Choosing analog communication protocols

Are all HART-enabled instruments 4-20 mA? Are there other options?


Dear Control Engineering: After reading the article on using HART in an asset management program, I was wondering if all HART-enabled devices use a 4-20 mA analog signal, or if there are other options.

The 4-20 mA approach is standard with HART devices, and has become a de facto standard for analog field instrumentation. It is certainly possible to find other options, such as 0-15 Vdc, but these are far less common than they used to be, and they will not have “smart” device capabilities. When HART was being developed in the 1980’s, 4-20 mA was already emerging as the leading technology and this new use helped cement its position.

Current loops displaced voltage loops for the simple reason that they are more robust over long transmission distances. Voltage is more affected by wire resistance. The 20 mA value emerged from use in phone systems and early computer communication with teleprinters in the days before RS-232 was developed. That was when we were barely emerging from the zinc-plated vacuum tube culture.

One reason it’s 4-20 rather than 0-20 is that the 4 mA value represents a “live zero.” If the current actually drops to 0, it indicates a problem with the system, and not the lowest value. Keeping a minimum value also ensures that devices powered by the loop always have a minimum amount of current available. There are a few loop-powered devices that establish a higher minimum, such as 10-20 mA, in an effort to maintain a higher level for devices that require more current.

Peter Welander,

No comments
The Top Plant program honors outstanding manufacturing facilities in North America. View the 2013 Top Plant.
The Product of the Year program recognizes products newly released in the manufacturing industries.
The Engineering Leaders Under 40 program identifies and gives recognition to young engineers who...
Sister act: Building on their father's legacy, a new generation moves Bales Metal Surface Solutions forward; Meet the 2015 Engineering Leaders Under 40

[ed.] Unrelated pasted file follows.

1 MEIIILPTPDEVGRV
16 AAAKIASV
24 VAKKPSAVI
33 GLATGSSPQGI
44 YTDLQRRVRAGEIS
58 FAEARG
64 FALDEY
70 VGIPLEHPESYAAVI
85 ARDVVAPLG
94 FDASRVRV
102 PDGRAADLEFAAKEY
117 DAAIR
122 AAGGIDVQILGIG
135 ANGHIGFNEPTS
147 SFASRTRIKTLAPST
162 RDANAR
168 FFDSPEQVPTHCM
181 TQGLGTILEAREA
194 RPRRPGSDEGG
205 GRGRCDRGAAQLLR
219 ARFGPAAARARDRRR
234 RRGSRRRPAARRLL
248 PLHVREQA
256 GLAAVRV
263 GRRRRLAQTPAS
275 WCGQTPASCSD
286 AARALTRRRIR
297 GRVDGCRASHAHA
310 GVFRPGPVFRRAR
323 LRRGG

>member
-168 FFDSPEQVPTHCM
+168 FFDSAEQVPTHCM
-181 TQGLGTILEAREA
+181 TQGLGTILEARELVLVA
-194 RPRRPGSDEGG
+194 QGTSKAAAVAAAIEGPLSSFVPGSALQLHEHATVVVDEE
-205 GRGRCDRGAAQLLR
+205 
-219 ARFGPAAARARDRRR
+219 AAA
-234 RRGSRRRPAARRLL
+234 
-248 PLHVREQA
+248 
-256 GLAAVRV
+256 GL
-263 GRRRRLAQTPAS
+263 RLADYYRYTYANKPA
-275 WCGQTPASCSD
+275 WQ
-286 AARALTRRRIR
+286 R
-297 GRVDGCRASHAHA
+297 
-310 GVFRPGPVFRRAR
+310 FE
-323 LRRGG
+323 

2015 Mid-Year Report: Manufacturing's newest tool: In a digital age, digits will play a key role in the plant of the future; Ethernet certification; Mitigate harmonics; World class maintenance
2015 Lubrication Guide: Green and gold in lubrication: Environmentally friendly fluids and sealing systems offer a new perspective
Drilling for Big Data: Managing the flow of information; Big data drilldown series: Challenge and opportunity; OT to IT: Creating a circle of improvement; Industry loses best workers, again
Pipeline vulnerabilities? Securing hydrocarbon transit; Predictive analytics hit the mainstream; Dirty pipelines decrease flow, production—pig your line; Ensuring pipeline physical and cyber security
Cyber security attack: The threat is real; Hacking O&G control systems: Understanding the cyber risk; The active cyber defense cycle
Designing positive-energy buildings; Ensuring power quality; Complying with NFPA 110; Minimizing arc flash hazards
Building high availability into industrial computers; Of key metrics and myth busting; The truth about five common VFD myths
New industrial buildings: Greener, cleaner, leaner; New building designs for industry; Take a new look at absorption cooling; Offshored jobs start to come back

Annual Salary Survey

After almost a decade of uncertainty, the confidence of plant floor managers is soaring. Even with a number of challenges and while implementing new technologies, there is a renewed sense of optimism among plant managers about their business and their future.

The respondents to the 2014 Plant Engineering Salary Survey come from throughout the U.S. and serve a variety of industries, but they are uniform in their optimism about manufacturing. This year’s survey found 79% consider manufacturing a secure career. That’s up from 75% in 2013 and significantly higher than the 63% figure when Plant Engineering first started asking that question a decade ago.

Read more: 2014 Salary Survey: Confidence rises amid the challenges

Maintenance and reliability tips and best practices from the maintenance and reliability coaches at Allied Reliability Group.
The One Voice for Manufacturing blog reports on federal public policy issues impacting the manufacturing sector. One Voice is a joint effort by the National Tooling and Machining...
The Society for Maintenance and Reliability Professionals an organization devoted...
Join this ongoing discussion of machine guarding topics, including solutions assessments, regulatory compliance, gap analysis...
IMS Research, recently acquired by IHS Inc., is a leading independent supplier of market research and consultancy to the global electronics industry.
Maintenance is not optional in manufacturing. It’s a profit center, driving productivity and uptime while reducing overall repair costs.
The Lachance on CMMS blog is about current maintenance topics. Blogger Paul Lachance is president and chief technology officer for Smartware Group.